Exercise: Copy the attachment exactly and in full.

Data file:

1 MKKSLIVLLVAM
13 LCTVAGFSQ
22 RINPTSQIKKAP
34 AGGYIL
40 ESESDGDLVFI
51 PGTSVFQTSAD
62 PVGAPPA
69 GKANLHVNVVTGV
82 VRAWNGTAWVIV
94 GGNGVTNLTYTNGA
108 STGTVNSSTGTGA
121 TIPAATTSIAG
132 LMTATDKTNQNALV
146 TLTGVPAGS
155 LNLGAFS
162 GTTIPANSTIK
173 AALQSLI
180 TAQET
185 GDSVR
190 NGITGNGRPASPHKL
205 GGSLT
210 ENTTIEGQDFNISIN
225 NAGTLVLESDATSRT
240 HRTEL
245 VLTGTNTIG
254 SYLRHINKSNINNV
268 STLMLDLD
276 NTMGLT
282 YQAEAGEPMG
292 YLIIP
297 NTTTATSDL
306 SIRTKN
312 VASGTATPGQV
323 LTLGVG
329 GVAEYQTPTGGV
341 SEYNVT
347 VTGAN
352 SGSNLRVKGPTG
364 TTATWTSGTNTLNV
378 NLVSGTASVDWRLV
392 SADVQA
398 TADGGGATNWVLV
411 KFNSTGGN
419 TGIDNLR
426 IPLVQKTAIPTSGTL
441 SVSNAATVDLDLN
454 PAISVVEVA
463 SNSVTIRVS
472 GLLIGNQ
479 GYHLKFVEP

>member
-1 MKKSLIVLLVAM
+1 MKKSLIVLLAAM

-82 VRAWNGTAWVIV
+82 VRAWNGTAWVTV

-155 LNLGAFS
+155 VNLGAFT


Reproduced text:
1 MKKSLIVLLVAM
13 LCTVAGFSQ
22 RINPTSQIKKAP
34 AGGYIL
40 ESESDGDLVFI
51 PGTSVFQTSAD
62 PVGAPPA
69 GKANLHVNVVTGV
82 VRAWNGTAWVIV
94 GGNGVTNLTYTNGA
108 STGTVNSSTGTGA
121 TIPAATTSIAG
132 LMTATDKTNQNALV
146 TLTGVPAGS
155 LNLGAFS
162 GTTIPANSTIK
173 AALQSLI
180 TAQET
185 GDSVR
190 NGITGNGRPASPHKL
205 GGSLT
210 ENTTIEGQDFNISIN
225 NAGTLVLESDATSRT
240 HRTEL
245 VLTGTNTIG
254 SYLRHINKSNINNV
268 STLMLDLD
276 NTMGLT
282 YQAEAGEPMG
292 YLIIP
297 NTTTATSDL
306 SIRTKN
312 VASGTATPGQV
323 LTLGVG
329 GVAEYQTPTGGV
341 SEYNVT
347 VTGAN
352 SGSNLRVKGPTG
364 TTATWTSGTNTLNV
378 NLVSGTASVDWRLV
392 SADVQA
398 TADGGGATNWVLV
411 KFNSTGGN
419 TGIDNLR
426 IPLVQKTAIPTSGTL
441 SVSNAATVDLDLN
454 PAISVVEVA
463 SNSVTIRVS
472 GLLIGNQ
479 GYHLKFVEP

>member
-1 MKKSLIVLLVAM
+1 MKKSLIVLLAAM

-82 VRAWNGTAWVIV
+82 VRAWNGTAWVTV

-155 LNLGAFS
+155 VNLGAFT